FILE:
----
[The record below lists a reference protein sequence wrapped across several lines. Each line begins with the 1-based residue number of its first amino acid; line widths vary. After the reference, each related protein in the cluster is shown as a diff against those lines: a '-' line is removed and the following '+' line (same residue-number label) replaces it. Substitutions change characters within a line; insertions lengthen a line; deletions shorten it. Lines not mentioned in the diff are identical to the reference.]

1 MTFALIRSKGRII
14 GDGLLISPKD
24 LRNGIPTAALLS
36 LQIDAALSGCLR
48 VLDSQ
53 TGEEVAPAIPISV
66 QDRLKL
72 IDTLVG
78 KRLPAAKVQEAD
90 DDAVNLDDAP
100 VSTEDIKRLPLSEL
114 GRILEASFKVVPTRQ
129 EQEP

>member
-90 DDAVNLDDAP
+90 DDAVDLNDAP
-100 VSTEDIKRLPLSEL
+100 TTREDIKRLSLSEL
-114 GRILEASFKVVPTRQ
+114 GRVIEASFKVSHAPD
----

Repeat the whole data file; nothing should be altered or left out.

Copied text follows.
[The record below lists a reference protein sequence wrapped across several lines. Each line begins with the 1-based residue number of its first amino acid; line widths vary. After the reference, each related protein in the cluster is shown as a diff against those lines: a '-' line is removed and the following '+' line (same residue-number label) replaces it. Substitutions change characters within a line; insertions lengthen a line; deletions shorten it. Lines not mentioned in the diff are identical to the reference.]

1 MTFALIRSKGRII
14 GDGLLISPKD
24 LRNGIPTAALLS
36 LQIDAALSGCLR
48 VLDSQ
53 TGEEVAPAIPISV
66 QDRLKL
72 IDTLVG
78 KRLPAAKVQEAD
90 DDAVNLDDAP
100 VSTEDIKRLPLSEL
114 GRILEASFKVVPTRQ
129 EQEP

>member
-90 DDAVNLDDAP
+90 DDAVDLNDAP
-100 VSTEDIKRLPLSEL
+100 TTREDIKRLSLSEL
-114 GRILEASFKVVPTRQ
+114 GRVIEASFKVSHAPD